‘Pre-Hospice’ Saves Money By Keeping People At Home Near The End Of Life
By Anna Gorman, Kaiser Health News
“Gerald Chinchar isn’t quite at the end of life, but the end is not far away. The 77-year-old fell twice last year, shattering his hip and femur, and now gets around his San Diego home in a wheelchair. His medications fill a dresser drawer, and congestive heart failure puts him at high risk of emergency room visits and long hospital stays.
Chinchar, a Navy veteran who loves TV Westerns, said that’s the last thing he wants. He still likes to go watch his grandchildren’s sporting events and play blackjack at the casino. ‘If they told me I had six months to live or go to the hospital and last two years, I’d say leave me home,’ Chinchar said. ‘That ain’t no trade for me.’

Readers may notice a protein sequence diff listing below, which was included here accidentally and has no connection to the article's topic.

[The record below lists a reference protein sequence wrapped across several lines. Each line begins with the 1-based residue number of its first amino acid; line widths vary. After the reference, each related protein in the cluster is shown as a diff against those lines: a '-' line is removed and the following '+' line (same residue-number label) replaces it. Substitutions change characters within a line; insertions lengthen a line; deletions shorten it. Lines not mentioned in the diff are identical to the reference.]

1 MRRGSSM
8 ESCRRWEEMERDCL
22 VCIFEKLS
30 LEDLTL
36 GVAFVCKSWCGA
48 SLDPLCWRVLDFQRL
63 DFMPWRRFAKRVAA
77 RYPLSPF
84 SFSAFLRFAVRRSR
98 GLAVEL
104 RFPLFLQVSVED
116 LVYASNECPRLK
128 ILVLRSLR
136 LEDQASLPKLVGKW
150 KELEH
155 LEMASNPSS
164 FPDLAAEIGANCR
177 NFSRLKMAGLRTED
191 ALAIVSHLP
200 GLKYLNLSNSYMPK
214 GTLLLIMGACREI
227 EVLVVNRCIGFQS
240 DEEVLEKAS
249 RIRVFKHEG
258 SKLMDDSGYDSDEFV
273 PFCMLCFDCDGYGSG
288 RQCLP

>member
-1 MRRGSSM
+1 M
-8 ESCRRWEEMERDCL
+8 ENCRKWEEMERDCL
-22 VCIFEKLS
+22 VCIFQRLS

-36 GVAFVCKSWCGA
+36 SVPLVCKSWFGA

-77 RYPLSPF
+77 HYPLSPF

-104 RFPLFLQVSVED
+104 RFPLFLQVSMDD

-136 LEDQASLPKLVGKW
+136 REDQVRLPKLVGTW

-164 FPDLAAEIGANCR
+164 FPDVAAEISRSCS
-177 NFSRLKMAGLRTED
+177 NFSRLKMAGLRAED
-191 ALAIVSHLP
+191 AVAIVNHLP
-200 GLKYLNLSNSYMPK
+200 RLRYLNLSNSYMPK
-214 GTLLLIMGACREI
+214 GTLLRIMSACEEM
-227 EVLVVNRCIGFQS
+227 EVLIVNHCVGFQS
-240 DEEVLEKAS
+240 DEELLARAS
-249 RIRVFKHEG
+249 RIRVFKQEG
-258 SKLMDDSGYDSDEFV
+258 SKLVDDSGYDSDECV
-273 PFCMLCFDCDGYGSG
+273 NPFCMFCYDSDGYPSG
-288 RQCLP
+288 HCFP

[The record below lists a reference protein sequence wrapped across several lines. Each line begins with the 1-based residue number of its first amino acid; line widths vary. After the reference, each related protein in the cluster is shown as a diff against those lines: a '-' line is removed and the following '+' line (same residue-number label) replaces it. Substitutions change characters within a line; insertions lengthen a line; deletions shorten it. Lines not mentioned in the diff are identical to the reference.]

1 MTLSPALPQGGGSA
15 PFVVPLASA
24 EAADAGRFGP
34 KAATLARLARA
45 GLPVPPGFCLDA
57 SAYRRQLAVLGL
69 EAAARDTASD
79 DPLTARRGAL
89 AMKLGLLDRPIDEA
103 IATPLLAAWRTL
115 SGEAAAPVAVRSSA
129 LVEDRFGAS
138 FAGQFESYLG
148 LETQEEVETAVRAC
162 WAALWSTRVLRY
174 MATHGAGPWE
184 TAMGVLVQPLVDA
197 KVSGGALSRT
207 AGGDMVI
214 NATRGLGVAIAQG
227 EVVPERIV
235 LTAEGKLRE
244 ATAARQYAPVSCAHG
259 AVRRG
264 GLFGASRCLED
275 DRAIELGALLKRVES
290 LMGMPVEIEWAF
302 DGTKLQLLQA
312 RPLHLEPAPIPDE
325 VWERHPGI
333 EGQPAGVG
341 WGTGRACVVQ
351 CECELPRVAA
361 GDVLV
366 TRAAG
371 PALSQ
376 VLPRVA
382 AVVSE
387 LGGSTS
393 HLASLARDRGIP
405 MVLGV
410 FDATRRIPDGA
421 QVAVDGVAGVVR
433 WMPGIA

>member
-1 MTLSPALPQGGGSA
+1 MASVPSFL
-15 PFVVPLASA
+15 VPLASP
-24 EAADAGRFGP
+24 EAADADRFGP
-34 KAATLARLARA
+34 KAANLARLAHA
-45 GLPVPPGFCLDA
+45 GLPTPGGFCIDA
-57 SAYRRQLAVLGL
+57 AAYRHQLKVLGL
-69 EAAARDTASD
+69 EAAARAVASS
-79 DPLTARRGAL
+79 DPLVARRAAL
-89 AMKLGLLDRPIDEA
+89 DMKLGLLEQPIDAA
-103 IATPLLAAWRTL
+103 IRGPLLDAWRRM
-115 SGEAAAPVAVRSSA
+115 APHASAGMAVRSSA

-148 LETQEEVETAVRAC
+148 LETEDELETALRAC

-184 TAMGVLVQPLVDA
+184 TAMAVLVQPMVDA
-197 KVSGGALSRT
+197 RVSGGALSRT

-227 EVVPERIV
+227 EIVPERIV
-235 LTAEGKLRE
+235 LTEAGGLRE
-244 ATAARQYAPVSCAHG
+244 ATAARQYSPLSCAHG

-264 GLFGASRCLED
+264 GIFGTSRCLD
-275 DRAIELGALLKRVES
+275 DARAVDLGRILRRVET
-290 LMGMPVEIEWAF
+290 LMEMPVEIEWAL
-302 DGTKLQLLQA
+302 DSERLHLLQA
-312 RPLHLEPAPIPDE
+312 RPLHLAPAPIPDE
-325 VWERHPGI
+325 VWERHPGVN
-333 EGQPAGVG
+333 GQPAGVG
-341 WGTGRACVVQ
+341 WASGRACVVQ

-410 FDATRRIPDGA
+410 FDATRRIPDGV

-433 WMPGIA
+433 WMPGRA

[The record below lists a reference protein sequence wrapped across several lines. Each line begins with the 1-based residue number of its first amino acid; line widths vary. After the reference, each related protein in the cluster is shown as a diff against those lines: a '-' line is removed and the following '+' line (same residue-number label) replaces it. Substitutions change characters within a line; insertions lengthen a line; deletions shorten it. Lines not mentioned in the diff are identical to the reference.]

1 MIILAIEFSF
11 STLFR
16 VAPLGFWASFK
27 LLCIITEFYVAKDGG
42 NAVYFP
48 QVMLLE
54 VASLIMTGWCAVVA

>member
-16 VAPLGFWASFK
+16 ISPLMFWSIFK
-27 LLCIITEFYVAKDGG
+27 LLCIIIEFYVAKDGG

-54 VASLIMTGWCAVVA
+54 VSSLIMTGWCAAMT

Most aging people would choose to stay home in their last years of life. But for many, it doesn’t work out: They go in and out of hospitals, getting treated for flare-ups of various chronic illnesses. It’s a massive problem that costs the health care system billions of dollars and has galvanized health providers, hospital administrators and policymakers to search for solutions.
Sharp HealthCare, the San Diego health system where Chinchar receives care, has devised a way to fulfill his wishes and reduce costs at the same time. It’s a pre-hospice program called Transitions, designed to give elderly patients the care they want at home and keep them out of the hospital.”